On the Temperature Dependent Excitation and Reflection Spectra of Ln3Al5O12:Ce3+ Ceramics (Ln = Y, Lu) for White LEDs  [PDF]
Thomas Jansen, Thomas Jüstel
Materials Sciences and Applications (MSA) , 2014, DOI: 10.4236/msa.2014.514110
Abstract: Yttrium aluminum garnet (YAG) and Lutetium aluminum garnet (LuAG) doped with Ce3+ are widely applied phosphor powders or ceramics for the conversion of blue into green to yellow light in the rapidly expanding market of white light emitting high power LEDs. Surprisingly, the temperature dependent reflection and excitation spectra of these well-established materials have not been investigated until today. In this work, we report the temperature dependence of the reflection and excitation spectra of Ce3+ doped YAG and LuAG in the temperature range from 300 to 800 K.
Historic Charcoal Production in the US and Forest Depletion: Development of Production Parameters  [PDF]
Thomas J. Straka
Advances in Historical Studies (AHS) , 2014, DOI: 10.4236/ahs.2014.32010
Abstract: Charcoal was the fuel of choice for the early nineteenth century for iron making and smelting of other metals in the United States. The industry involved massive amount of woodcutting and entire woodlands were depleted. The problem is somewhat exaggerated in the literature. While forest destruction tended to be quite complete near smelters and furnaces, it was generally localized near the demand for the fuel. Many authors attempt to equate furnace production to forest area depletion as one measure of environmental destruction. This is not as easy as it appears. The mathematics seems simple and uses a few basic ratios: furnace yield or bushels of charcoal needed to produce a ton of output; charcoal yield or bushels of charcoal produced from a cord of wood, and forest yield or cubic meters per ha. Different furnaces, colliers, and forests have different yields. Production parameters are critical to estimate productivity and costs. These parameters are discussed in terms of estimation problems and average expected values. This valuable information will make estimation of forest area use in charcoal production more reliable.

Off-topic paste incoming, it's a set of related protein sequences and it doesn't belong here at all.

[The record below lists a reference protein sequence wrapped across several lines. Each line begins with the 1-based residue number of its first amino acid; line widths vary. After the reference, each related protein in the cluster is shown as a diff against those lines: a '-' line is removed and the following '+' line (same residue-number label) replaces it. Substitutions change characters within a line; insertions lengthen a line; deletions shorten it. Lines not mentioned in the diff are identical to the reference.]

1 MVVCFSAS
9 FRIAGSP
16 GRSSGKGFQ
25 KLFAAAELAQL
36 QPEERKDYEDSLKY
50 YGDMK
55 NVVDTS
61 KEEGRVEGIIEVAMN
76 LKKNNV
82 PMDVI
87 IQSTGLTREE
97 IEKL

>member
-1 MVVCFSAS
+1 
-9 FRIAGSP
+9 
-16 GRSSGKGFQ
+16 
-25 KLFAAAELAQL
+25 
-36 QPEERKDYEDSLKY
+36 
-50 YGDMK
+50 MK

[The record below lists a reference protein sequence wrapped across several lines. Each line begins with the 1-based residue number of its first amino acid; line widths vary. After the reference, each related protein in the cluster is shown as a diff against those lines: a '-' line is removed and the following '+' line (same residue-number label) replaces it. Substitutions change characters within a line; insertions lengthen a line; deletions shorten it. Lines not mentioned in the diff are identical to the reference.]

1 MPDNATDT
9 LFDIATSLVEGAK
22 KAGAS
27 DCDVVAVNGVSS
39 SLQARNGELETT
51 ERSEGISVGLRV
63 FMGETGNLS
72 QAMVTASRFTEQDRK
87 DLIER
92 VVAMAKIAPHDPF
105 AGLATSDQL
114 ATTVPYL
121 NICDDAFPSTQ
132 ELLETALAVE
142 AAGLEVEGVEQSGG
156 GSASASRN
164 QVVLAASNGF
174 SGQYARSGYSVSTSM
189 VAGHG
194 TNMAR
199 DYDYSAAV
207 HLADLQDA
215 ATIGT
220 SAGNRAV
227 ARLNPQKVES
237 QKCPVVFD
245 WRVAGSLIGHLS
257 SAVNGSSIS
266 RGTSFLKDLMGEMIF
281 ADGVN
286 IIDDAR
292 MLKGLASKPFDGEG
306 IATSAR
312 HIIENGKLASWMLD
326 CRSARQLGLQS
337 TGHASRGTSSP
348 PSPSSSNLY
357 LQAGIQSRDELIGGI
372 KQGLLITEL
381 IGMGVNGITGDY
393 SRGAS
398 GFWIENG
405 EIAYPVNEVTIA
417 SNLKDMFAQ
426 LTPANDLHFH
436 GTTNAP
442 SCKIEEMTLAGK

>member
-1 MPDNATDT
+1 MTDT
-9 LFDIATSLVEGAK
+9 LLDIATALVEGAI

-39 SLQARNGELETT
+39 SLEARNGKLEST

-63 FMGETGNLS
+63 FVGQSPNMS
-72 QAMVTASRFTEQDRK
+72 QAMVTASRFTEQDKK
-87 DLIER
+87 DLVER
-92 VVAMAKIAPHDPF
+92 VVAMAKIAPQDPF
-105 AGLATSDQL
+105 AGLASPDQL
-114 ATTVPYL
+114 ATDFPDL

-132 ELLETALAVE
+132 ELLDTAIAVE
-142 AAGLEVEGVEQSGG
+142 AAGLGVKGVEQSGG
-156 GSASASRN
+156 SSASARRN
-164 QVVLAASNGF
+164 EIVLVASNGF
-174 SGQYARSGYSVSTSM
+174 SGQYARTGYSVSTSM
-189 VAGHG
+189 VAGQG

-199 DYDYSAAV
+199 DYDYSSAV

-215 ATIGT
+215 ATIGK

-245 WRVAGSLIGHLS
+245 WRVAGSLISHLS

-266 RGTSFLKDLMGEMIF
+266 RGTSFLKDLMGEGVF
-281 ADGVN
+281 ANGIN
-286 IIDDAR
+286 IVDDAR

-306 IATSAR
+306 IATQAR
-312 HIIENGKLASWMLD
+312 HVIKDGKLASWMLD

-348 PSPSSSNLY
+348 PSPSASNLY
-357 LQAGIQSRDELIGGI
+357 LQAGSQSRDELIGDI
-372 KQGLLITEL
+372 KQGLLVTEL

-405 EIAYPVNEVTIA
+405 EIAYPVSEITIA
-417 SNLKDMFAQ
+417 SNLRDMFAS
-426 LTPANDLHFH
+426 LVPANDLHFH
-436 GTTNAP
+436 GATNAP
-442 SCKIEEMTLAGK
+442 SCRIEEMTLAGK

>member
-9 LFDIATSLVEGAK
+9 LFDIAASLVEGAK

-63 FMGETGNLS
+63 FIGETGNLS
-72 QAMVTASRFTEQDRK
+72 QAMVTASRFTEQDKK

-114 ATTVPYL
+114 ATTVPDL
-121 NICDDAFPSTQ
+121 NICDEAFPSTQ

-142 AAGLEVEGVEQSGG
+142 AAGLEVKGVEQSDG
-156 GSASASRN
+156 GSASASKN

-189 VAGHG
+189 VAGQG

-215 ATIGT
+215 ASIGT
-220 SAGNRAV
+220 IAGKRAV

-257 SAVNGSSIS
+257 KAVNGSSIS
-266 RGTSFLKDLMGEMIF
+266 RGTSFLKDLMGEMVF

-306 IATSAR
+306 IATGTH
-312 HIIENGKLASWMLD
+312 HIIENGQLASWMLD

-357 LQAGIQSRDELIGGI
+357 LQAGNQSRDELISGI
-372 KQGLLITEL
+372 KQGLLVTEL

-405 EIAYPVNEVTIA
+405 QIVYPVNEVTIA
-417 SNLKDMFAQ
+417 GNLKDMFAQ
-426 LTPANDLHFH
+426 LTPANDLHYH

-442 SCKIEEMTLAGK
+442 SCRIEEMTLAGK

Forest History Snapshot: Forest Industry Woodlands Operations Locations Prior to Mergers and Acquistions  [PDF]
Thomas J. Straka
Advances in Historical Studies (AHS) , 2013, DOI: 10.4236/ahs.2013.24024